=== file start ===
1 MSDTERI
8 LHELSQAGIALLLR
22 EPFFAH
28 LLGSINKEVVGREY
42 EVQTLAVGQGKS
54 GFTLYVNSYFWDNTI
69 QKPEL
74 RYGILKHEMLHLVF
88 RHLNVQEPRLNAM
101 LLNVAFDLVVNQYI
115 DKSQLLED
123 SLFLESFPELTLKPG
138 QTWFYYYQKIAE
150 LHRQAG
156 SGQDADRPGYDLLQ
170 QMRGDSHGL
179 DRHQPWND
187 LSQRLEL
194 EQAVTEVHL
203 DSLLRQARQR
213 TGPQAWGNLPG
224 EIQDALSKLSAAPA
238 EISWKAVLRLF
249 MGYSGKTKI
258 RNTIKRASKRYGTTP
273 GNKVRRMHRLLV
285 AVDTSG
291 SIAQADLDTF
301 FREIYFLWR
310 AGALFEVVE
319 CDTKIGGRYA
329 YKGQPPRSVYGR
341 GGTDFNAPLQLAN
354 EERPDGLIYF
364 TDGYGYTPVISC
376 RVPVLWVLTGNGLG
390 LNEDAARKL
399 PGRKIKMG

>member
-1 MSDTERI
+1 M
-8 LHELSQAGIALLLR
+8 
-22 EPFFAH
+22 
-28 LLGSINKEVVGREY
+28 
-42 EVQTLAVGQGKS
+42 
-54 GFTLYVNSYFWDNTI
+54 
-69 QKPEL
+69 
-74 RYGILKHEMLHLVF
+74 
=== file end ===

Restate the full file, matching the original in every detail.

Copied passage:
1 MSDTERI
8 LHELSQAGIALLLR
22 EPFFAH
28 LLGSINKEVVGREY
42 EVQTLAVGQGKS
54 GFTLYVNSYFWDNTI
69 QKPEL
74 RYGILKHEMLHLVF
88 RHLNVQEPRLNAM
101 LLNVAFDLVVNQYI
115 DKSQLLED
123 SLFLESFPELTLKPG
138 QTWFYYYQKIAE
150 LHRQAG
156 SGQDADRPGYDLLQ
170 QMRGDSHGL
179 DRHQPWND
187 LSQRLEL
194 EQAVTEVHL
203 DSLLRQARQR
213 TGPQAWGNLPG
224 EIQDALSKLSAAPA
238 EISWKAVLRLF
249 MGYSGKTKI
258 RNTIKRASKRYGTTP
273 GNKVRRMHRLLV
285 AVDTSG
291 SIAQADLDTF
301 FREIYFLWR
310 AGALFEVVE
319 CDTKIGGRYA
329 YKGQPPRSVYGR
341 GGTDFNAPLQLAN
354 EERPDGLIYF
364 TDGYGYTPVISC
376 RVPVLWVLTGNGLG
390 LNEDAARKL
399 PGRKIKMG

>member
-1 MSDTERI
+1 M
-8 LHELSQAGIALLLR
+8 
-22 EPFFAH
+22 
-28 LLGSINKEVVGREY
+28 
-42 EVQTLAVGQGKS
+42 
-54 GFTLYVNSYFWDNTI
+54 
-69 QKPEL
+69 
-74 RYGILKHEMLHLVF
+74 